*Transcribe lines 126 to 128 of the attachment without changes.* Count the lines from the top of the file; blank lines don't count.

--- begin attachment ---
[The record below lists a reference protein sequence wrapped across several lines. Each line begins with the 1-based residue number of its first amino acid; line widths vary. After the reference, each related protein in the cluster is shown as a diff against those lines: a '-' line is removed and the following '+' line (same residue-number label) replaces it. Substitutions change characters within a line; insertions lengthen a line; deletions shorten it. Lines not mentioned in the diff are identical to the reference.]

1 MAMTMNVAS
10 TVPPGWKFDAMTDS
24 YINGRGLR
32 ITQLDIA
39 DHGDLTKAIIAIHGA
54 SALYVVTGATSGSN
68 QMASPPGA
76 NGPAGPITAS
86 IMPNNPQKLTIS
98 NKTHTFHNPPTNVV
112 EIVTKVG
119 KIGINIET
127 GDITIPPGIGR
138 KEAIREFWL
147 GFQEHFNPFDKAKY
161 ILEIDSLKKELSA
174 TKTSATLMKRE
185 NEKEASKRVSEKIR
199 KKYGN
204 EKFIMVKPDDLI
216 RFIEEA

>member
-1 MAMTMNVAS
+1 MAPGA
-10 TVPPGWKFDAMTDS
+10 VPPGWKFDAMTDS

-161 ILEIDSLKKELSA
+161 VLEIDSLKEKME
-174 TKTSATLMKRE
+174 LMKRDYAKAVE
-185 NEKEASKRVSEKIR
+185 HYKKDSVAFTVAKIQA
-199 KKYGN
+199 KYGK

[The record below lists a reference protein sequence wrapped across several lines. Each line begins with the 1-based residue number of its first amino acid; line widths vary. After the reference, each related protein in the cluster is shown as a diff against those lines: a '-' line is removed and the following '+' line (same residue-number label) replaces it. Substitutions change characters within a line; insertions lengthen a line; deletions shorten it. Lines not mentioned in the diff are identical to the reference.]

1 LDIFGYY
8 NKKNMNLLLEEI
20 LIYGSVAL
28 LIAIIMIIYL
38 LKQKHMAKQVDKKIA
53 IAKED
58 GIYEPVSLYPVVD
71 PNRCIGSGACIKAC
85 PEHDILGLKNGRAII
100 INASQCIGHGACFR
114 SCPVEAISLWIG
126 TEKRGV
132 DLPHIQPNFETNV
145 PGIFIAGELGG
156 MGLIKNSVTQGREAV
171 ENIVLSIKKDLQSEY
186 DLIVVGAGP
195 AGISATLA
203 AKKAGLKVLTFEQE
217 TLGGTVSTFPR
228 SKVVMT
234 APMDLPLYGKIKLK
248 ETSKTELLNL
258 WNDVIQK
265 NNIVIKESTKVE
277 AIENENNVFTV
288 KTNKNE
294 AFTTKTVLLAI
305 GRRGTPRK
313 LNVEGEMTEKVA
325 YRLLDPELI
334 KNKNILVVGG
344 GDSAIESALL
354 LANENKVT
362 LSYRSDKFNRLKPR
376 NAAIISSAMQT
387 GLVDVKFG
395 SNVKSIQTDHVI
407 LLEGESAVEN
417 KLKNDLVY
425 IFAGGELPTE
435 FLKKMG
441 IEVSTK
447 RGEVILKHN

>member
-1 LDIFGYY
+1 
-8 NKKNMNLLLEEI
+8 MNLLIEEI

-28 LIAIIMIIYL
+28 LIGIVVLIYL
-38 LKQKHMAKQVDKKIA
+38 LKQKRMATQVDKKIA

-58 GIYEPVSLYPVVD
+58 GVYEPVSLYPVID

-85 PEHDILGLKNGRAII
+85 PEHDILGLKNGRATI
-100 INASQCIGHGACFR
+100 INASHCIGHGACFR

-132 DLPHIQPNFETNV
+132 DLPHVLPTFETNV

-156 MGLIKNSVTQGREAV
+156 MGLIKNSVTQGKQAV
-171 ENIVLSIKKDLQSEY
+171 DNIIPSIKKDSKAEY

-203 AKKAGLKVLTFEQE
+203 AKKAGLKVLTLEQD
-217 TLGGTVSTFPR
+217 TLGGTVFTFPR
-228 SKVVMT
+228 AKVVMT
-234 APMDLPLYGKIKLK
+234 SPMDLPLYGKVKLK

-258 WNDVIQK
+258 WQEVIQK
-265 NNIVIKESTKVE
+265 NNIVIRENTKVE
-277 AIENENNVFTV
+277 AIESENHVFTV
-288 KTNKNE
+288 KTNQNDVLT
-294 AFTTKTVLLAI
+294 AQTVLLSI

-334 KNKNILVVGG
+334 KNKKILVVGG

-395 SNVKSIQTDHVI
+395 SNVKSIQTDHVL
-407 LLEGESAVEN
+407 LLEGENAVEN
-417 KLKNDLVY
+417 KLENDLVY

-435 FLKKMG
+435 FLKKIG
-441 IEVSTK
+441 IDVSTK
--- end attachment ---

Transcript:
-417 KLKNDLVY
+417 KLENDLVY

-435 FLKKMG